Medicare and osteoporosis

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By Greg Dill

Brittle bones could shatter your life.

Every year, more Americans are diagnosed with osteoporosis, a disease that causes bones to weaken and become more likely to break. You may not know that you have this “silent” disease until your bones are so weak that a sudden strain, bump, or fall causes your wrist to break or your hip to fracture.

Medicare can help you prevent or detect osteoporosis at an early stage, when treatment works best.

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Talk to your doctor about getting a bone mass measurement. If you’re at risk, Medicare Part B covers this test once every 24 months (more often if medically necessary) when your doctor or other qualified provider orders it.

A bone mass measurement test helps to see whether you have osteoporosis or should be concerned about your bones. Some people call this test a bone mineral density (BMD) test.

Greg Dill

A BMD test uses a special machine to measure the amount of bone mineral you have in a certain area of bone. Bone density testing can be done on different bones of your body, including your hip, spine, forearm (between the wrist and elbow), wrist, finger or heel.

A BMD test is safe and painless, and it provides important information about your bone health. Your healthcare provider uses this information to make recommendations to help you protect your bones.

If you are diagnosed with osteoporosis, your healthcare provider may order laboratory and other tests. These tests can help your healthcare provider find out if you have another medical condition causing bone loss.

Who’s eligible for the bone test? All qualified people with Part B who are at risk for osteoporosis and meet one or more of these conditions:

  • A woman whose doctor determines that she is both estrogen deficient and at risk for osteoporosis;
  • A person whose X-rays show possible osteoporosis, osteopenia, or vertebral fractures;
  • A person taking prednisone or steroid-type drugs or is planning to begin this treatment;
  • A person who has been diagnosed with primary hyperparathyroidism;
  • A person who is being monitored to see if their osteoporosis drug therapy is working.

You pay nothing for a bone density test if your doctor or other qualified health care provider accepts Medicare payment rates for his or her services and agrees not to bill you for anything other than the Medicare deductible or coinsurance.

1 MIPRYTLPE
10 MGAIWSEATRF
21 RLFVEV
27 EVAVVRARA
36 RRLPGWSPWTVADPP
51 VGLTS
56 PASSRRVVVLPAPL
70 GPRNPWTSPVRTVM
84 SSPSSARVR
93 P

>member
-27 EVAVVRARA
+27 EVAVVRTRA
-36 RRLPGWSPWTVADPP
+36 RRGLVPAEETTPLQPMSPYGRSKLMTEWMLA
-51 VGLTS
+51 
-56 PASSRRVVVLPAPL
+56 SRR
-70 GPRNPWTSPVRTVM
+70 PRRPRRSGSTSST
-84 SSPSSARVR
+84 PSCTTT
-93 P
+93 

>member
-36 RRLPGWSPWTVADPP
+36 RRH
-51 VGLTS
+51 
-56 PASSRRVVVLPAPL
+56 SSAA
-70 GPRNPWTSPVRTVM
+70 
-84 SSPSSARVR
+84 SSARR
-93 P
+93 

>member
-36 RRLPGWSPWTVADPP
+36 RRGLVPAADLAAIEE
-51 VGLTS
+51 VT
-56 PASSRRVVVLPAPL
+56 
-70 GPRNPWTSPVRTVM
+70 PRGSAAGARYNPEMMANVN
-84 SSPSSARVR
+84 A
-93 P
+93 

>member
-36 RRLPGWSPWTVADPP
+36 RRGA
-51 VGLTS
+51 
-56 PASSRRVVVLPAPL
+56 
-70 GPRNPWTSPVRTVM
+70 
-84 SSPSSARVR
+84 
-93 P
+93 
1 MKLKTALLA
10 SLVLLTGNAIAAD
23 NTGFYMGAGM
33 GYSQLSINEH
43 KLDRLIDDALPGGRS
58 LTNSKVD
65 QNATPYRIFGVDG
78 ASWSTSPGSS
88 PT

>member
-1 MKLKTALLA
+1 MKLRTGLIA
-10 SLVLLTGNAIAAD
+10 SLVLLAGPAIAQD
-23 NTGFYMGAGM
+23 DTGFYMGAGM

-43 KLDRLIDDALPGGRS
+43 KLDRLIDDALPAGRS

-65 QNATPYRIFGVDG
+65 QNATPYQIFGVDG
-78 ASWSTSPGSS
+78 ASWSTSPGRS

Osteoporosis and the broken bones it can cause are not part of normal aging. And there’s a lot you can do to protect your bones throughout your life.

You’re never too young or too old to improve the health of your bones. Osteoporosis prevention should begin in childhood. But it shouldn’t stop there. Whatever your age, the habits you adopt now can affect your bone health for the rest of your life. Now is the time to take action.

What can you do to protect your bones?

  • Get enough calcium and Vitamin D and eat a well-balanced diet.
  • Engage in regular exercise.
  • Eat foods that are good for bone health, such as fruits and vegetables.
  • Avoid smoking and limit alcohol to 2-3 drinks per day.

Medicare defines medically necessary services and supplies as those needed to diagnose or treat an illness, injury, condition, disease, or its symptoms and that meet accepted standards of medical care.

Your doctor or other health care provider may recommend you get services more often than Medicare covers. Or they may recommend services that Medicare doesn’t cover. If this happens, you may have to pay some or all of the costs.

Ask questions so you understand why your doctor is recommending certain services and whether Medicare will pay for them.

Here’s a short video so you can learn more about how Medicare can help you protect your bones: https://www.youtube.com/watch?v=kw81xi_njN4

Greg Dill is Medicare’s regional administrator for Arizona, California, Hawaii, Nevada, and the Pacific Territories. You can get answers to your Medicare questions by calling 1-800-MEDICARE (1-800-633-4227).

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